The brain of the 21-week-old aborted fetus weighed only 30 grams. Zika RNA, viral particles, and infectious virus were detected, and Zika virus isolated from the fetal brain remained infectious when tested. The concentration of virus was highest in the fetal brain, umbilical cord, and placenta. The mother remained infected with Zika virus at 21 weeks, some 10 weeks after her initial infection.
Questions for Future Research
Source: “Zika Virus Infection with Prolonged Maternal Viremia and Fetal Brain Abnormalities.” R.W. Driggers, C.Y. Ho, E.M. Korhonen, S. Kuivanen, A.J. Jääskeläinen, T. Smura, D.A. Hill, R. DeBiasi, G. Vezina, J. Timofeev, F.J. Rodriguez, L. Levanov, J. Razak, P. Iyengar, A. Hennenfent, R. Kennedy, R. Lanciotti, A. du Plessis, and O. Vapalahti. The New England Journal of Medicine. June 2, 2016.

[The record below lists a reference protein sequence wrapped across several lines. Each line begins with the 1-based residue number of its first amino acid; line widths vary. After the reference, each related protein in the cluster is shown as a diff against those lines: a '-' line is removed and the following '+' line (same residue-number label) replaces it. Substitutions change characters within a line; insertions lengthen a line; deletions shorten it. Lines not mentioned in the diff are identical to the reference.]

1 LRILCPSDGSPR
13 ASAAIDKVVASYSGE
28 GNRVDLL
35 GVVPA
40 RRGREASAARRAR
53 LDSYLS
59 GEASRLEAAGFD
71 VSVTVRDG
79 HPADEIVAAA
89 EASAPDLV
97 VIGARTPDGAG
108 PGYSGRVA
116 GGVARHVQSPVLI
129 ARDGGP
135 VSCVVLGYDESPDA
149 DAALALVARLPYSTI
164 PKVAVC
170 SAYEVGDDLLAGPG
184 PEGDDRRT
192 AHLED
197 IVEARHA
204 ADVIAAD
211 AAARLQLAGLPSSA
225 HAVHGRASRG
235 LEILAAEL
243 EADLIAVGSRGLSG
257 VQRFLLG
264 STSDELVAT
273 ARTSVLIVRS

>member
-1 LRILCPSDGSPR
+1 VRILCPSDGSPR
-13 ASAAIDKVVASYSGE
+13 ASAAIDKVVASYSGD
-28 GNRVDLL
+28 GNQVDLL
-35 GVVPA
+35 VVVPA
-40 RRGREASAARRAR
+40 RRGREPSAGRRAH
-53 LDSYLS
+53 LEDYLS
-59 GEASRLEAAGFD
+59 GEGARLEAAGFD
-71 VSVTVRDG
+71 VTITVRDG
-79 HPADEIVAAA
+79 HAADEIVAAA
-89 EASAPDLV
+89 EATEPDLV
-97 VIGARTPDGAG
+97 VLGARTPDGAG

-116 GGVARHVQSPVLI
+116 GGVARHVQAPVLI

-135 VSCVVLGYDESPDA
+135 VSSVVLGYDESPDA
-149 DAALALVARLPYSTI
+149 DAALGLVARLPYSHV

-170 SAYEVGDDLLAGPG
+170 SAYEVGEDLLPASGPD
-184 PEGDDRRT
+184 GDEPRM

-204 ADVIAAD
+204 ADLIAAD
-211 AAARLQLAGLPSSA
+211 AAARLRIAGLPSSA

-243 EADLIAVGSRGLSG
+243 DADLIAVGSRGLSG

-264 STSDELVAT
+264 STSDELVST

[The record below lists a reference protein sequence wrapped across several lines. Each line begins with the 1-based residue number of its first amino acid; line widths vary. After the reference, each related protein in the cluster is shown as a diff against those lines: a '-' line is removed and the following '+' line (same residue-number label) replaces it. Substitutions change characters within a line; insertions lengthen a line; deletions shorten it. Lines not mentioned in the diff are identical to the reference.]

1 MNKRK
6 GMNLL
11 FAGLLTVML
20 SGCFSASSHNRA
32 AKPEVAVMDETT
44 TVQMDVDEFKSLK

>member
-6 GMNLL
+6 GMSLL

https://innovationdistrict.childrensnational.org/wp-content/uploads/2016/08/mosquito.jpg 303 455 Innovation District https://innovationdistrict.childrensnational.org/wp-content/uploads/2017/05/Innovation-District-Logo-tagline.jpg Innovation District2016-06-02 14:35:092017-06-20 11:41:50Congenital Zika Viral Infection Linked to Significant Fetal Brain Abnormalities
You might also like
Children’s National Fetal Medicine Institute hosts 2nd annual International Symposium on the Fetal Brain